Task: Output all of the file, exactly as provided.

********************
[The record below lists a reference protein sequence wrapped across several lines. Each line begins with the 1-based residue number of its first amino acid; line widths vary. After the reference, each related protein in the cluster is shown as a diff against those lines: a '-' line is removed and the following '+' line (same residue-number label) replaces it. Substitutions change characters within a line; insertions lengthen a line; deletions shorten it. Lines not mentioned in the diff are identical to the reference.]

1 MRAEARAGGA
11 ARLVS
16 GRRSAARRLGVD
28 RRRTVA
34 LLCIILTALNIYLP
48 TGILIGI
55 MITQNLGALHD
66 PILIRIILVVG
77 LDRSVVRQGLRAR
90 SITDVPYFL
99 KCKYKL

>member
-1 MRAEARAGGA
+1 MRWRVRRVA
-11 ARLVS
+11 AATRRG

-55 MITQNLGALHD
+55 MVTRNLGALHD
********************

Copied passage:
[The record below lists a reference protein sequence wrapped across several lines. Each line begins with the 1-based residue number of its first amino acid; line widths vary. After the reference, each related protein in the cluster is shown as a diff against those lines: a '-' line is removed and the following '+' line (same residue-number label) replaces it. Substitutions change characters within a line; insertions lengthen a line; deletions shorten it. Lines not mentioned in the diff are identical to the reference.]

1 MRAEARAGGA
11 ARLVS
16 GRRSAARRLGVD
28 RRRTVA
34 LLCIILTALNIYLP
48 TGILIGI
55 MITQNLGALHD
66 PILIRIILVVG
77 LDRSVVRQGLRAR
90 SITDVPYFL
99 KCKYKL

>member
-1 MRAEARAGGA
+1 MRWRVRRVA
-11 ARLVS
+11 AATRRG

-55 MITQNLGALHD
+55 MVTRNLGALHD